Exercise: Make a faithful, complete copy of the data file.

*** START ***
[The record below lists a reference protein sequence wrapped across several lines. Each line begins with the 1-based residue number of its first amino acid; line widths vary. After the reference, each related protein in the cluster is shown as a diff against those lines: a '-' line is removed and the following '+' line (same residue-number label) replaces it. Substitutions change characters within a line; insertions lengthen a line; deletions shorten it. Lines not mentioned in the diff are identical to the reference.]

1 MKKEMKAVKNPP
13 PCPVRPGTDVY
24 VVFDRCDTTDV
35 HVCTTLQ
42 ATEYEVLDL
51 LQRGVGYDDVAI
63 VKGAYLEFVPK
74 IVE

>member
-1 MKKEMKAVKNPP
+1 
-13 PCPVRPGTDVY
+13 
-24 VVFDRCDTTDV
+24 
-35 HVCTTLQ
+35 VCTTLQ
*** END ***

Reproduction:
[The record below lists a reference protein sequence wrapped across several lines. Each line begins with the 1-based residue number of its first amino acid; line widths vary. After the reference, each related protein in the cluster is shown as a diff against those lines: a '-' line is removed and the following '+' line (same residue-number label) replaces it. Substitutions change characters within a line; insertions lengthen a line; deletions shorten it. Lines not mentioned in the diff are identical to the reference.]

1 MKKEMKAVKNPP
13 PCPVRPGTDVY
24 VVFDRCDTTDV
35 HVCTTLQ
42 ATEYEVLDL
51 LQRGVGYDDVAI
63 VKGAYLEFVPK
74 IVE

>member
-1 MKKEMKAVKNPP
+1 
-13 PCPVRPGTDVY
+13 
-24 VVFDRCDTTDV
+24 
-35 HVCTTLQ
+35 VCTTLQ